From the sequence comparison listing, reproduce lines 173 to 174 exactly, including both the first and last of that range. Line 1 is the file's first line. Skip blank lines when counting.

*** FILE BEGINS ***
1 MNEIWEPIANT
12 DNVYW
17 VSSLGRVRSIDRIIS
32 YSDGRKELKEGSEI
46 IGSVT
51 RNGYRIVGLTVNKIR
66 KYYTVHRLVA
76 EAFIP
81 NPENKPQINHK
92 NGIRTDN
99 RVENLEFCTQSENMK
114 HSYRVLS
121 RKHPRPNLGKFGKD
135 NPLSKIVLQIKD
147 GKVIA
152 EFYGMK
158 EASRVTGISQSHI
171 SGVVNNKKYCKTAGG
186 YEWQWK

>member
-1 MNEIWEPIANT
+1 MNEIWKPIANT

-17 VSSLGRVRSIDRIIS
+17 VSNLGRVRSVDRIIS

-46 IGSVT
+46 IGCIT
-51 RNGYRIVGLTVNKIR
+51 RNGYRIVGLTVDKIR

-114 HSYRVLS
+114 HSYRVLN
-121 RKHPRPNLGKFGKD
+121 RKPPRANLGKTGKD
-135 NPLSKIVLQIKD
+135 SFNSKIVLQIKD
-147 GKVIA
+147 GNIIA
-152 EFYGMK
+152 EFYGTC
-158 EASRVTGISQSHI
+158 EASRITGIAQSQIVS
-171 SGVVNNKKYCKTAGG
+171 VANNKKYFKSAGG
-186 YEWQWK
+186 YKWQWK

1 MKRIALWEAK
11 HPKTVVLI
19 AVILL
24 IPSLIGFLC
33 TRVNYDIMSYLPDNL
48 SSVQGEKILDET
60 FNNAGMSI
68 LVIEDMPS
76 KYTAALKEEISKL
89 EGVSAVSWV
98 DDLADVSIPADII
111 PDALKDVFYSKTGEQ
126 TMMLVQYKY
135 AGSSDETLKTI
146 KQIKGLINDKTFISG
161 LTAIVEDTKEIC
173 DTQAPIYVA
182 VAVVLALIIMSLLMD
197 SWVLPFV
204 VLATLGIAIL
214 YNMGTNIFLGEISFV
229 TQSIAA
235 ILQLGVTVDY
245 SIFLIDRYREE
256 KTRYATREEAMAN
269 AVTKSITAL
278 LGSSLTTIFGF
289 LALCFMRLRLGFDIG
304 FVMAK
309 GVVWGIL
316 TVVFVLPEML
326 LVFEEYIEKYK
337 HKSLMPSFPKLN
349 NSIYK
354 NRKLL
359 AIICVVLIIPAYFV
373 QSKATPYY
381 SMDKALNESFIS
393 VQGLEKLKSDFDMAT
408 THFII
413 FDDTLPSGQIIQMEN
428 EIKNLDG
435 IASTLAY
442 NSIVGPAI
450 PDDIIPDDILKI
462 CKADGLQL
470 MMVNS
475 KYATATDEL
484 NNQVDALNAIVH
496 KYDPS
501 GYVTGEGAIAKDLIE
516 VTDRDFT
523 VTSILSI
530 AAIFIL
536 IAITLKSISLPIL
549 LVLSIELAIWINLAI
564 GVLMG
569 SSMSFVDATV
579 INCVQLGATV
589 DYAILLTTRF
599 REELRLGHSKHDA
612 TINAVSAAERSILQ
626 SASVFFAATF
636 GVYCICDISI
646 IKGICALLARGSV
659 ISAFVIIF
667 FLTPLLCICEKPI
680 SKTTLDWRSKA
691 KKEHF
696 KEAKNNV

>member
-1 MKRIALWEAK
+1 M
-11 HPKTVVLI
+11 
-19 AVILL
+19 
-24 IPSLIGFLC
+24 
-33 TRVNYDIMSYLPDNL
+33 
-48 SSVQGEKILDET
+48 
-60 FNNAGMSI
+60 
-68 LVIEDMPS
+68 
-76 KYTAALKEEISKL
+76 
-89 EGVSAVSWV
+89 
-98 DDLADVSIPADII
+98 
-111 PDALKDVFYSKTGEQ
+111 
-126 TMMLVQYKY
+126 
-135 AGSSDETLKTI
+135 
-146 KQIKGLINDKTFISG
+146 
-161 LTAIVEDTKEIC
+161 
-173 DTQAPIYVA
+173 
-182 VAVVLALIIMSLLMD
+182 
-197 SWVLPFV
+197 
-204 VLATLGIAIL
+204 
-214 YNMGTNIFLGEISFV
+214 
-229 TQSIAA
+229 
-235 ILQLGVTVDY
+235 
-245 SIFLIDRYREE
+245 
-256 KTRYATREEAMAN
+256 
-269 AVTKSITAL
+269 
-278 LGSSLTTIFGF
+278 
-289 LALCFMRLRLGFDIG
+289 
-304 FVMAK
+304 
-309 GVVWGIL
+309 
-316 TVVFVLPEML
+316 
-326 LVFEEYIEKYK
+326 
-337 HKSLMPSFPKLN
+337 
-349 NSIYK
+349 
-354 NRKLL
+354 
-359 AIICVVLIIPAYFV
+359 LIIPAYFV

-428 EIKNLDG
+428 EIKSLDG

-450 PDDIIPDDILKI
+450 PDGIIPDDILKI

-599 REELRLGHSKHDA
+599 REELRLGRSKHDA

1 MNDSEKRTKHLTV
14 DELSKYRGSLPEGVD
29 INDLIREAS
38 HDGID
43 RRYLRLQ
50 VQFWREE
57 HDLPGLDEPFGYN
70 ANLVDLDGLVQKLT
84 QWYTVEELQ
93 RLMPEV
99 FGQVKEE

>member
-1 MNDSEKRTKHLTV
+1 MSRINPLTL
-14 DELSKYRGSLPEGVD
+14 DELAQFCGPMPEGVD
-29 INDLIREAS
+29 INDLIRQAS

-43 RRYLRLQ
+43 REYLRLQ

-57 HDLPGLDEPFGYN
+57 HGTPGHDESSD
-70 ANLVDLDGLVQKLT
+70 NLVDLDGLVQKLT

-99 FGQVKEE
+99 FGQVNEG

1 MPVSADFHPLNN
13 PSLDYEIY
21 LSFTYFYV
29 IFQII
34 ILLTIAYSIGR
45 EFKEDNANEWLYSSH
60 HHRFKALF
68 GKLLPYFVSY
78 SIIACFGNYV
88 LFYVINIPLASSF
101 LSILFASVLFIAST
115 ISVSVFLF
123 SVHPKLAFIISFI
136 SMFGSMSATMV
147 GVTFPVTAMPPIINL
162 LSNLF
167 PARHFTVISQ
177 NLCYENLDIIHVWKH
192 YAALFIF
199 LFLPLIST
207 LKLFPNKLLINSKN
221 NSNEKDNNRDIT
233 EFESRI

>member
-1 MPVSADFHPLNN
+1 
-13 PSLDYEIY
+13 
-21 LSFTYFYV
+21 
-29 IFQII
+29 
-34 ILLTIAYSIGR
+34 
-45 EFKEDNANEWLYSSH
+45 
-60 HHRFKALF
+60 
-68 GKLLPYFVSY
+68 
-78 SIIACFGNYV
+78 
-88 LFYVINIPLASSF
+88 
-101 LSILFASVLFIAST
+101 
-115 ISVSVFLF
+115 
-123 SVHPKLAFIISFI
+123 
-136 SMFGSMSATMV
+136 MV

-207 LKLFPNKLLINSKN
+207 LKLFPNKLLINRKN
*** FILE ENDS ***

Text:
+304 
-309 GVVWGIL